The day Billy Payne struck fear into Masters champion Sandy Lyle

Bernie McGuire
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Sandy Lyle (Photo by Amy Lemus/NurPhoto via Getty Images)

Sandy Lyle this week was to have marked a 40-year anniversary since the then 22-year old made his maiden Masters appearance.

Just eight years later in 1988 the Scot bravely countered everything to proudly become just the second European behind the late, great Seve Ballesteros to win at Augusta National.

In his 38 appearances and 112 rounds at Augusta, Lyle has had cause to fear nothing. Well, everything except the beckoning finger of Augusta National Chairman, Billy Payne.

If was three years ago at the 2017 annual ‘Champions Dinner’ a dinner hosted that year by England’s Danny Willett.

William Porter ‘Billy’ Payne, born in close-by Athens 72-years ago, is best remembered in getting the 1996 Olympic Games to Atlanta in his beloved Georgia.

From 2006 to 2017, Payne ruled Augusta National with a virtual iron fist as evident just a few months later, early in the week of the 2007 Masters, when he heavily criticised Tiger Woods declaring he’d failed as a role model after news of Woods’ infidelity.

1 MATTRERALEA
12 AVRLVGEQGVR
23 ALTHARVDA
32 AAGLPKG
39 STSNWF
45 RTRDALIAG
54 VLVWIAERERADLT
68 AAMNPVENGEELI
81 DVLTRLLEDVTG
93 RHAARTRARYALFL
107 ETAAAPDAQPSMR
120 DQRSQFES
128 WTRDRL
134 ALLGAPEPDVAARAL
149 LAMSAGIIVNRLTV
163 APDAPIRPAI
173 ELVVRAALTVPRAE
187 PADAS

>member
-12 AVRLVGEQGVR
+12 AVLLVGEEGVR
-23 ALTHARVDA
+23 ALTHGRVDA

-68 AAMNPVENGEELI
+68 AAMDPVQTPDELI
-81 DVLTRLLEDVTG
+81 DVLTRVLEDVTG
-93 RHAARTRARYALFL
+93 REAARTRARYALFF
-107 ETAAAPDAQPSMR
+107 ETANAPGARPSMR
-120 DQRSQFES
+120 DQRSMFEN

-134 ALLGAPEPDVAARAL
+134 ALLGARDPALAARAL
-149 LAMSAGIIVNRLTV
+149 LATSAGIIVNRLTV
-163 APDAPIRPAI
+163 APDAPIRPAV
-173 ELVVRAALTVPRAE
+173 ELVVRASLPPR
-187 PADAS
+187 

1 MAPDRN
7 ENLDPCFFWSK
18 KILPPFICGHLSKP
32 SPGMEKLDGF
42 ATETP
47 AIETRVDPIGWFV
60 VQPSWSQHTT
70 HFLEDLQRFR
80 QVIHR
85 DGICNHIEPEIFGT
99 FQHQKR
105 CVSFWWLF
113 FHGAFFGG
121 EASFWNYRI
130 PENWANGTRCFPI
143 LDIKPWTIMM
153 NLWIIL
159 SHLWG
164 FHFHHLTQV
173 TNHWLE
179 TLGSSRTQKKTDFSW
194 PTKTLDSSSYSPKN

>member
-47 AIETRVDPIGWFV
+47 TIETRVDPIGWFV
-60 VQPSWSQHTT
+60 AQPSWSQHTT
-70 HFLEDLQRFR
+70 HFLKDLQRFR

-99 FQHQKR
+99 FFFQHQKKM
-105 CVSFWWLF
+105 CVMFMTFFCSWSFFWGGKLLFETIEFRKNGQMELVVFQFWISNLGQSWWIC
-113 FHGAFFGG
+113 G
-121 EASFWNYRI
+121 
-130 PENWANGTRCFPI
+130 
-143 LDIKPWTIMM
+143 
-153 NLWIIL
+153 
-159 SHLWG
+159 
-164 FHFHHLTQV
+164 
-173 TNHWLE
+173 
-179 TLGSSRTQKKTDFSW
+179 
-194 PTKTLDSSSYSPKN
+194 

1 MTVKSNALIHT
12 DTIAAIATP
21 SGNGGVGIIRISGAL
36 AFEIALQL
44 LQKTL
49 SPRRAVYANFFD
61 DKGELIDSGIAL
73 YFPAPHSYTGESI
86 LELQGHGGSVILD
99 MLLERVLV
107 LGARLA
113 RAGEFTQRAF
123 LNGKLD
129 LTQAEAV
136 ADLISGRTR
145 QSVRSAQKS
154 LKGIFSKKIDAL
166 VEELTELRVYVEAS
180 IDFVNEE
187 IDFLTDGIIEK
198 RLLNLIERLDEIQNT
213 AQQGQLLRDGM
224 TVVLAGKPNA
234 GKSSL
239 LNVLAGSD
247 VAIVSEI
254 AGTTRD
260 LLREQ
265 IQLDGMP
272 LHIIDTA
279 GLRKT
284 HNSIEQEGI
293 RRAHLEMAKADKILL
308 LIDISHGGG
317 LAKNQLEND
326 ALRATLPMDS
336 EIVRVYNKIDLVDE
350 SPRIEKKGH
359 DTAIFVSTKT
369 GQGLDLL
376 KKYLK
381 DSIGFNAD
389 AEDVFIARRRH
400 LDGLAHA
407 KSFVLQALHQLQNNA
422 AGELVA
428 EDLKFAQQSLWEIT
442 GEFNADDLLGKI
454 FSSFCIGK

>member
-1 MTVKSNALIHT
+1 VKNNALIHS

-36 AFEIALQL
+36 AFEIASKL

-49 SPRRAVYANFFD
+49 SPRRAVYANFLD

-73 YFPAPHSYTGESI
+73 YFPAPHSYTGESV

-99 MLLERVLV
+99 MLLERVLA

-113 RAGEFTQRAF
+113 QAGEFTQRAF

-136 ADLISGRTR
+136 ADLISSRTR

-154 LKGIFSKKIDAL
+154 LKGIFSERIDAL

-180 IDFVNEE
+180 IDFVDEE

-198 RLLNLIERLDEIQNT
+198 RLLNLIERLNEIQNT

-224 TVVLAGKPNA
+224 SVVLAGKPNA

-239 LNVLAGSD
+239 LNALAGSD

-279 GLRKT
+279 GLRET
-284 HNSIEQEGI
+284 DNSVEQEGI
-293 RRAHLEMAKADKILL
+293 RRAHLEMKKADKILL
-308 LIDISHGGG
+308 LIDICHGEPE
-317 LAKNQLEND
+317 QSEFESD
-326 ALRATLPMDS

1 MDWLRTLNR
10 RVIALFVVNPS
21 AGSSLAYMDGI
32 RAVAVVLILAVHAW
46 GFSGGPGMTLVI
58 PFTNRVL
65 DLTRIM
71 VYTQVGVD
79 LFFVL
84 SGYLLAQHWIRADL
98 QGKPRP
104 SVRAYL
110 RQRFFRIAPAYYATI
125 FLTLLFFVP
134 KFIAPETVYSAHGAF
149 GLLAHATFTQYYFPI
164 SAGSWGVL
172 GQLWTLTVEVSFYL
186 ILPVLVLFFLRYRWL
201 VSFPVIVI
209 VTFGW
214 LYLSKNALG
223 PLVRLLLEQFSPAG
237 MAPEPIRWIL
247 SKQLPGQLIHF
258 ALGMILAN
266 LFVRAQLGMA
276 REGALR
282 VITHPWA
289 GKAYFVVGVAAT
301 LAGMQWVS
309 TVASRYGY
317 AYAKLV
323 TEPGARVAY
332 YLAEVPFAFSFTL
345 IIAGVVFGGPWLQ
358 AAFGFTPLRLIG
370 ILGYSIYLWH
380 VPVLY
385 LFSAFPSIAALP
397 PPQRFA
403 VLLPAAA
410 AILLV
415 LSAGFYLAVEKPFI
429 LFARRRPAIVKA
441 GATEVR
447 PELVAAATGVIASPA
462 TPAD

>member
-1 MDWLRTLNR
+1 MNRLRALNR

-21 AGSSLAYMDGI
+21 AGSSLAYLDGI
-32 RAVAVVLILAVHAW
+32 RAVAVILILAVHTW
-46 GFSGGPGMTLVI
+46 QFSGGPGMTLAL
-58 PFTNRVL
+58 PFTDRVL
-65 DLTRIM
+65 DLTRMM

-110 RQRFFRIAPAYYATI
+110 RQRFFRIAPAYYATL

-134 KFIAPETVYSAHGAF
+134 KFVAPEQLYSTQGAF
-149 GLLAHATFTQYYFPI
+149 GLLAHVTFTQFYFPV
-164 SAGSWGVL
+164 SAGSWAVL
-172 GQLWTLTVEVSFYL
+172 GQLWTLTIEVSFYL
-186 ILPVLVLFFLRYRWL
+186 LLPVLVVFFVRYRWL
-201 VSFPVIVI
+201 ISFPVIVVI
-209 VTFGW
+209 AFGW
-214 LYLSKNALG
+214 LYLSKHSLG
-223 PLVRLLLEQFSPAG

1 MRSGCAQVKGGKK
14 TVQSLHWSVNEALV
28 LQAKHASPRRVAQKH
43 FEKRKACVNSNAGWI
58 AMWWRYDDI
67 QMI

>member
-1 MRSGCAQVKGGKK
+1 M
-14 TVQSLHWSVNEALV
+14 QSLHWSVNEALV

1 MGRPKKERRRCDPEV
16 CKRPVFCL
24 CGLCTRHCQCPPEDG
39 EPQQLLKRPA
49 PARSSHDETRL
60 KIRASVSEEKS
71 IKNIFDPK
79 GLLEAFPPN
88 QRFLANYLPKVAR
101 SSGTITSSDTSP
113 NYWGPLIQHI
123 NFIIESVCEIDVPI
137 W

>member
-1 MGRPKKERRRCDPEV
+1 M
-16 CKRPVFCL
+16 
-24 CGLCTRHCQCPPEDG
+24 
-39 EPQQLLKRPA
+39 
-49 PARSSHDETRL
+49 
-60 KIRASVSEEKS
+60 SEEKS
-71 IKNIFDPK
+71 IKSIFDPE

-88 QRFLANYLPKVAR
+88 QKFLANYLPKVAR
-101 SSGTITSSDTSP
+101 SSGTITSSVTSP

At the 2012 Masters, Payne fought off reporters’ questions over the subject of women members before announcing on the 20th of August that year that Augusta had approved in allowing Condoleezza Rice and Darla Moore as the first Augusta female members.

So it’s little wonder, at Payne’s final dinner as Chairman in 2017, that as the ‘Champion Dinners’ broke-up for the evening, Lyle should be gripped with some fear when Payne began waving his index finger in the Scot’s direction.

“I was sitting with him at the table on the Tuesday night and he was sitting at the end of the table and he was down the middle and I was down the side beside Fred Couples,” said Lyle.

“We all tend to sit in the same seats every year as there is no table plan. You sit with whoever everyone gets comfortable with.

“When we had finished the dinner, I had a look across the table from Billy and he motioned to come over with his finger.

“I thought: ‘Christ, what have I done now?’ I was like a schoolboy. I was thinking, I think I have behaved myself so far. Has he got a gripe?

“He said: ‘I play a lot of times around this course at Augusta and take a lot of guests. I can tell you when I get to the 18th, I have to tell these people every time about where you played that shot from the bunker. I am getting tired of it but good luck and well played!”

Lyle could breathe again. An unlikely but welcomed honour from someone of Payne’s stature who last year was indoctrinated into the World Golf Hall of Fame, some seven years after Lyle.

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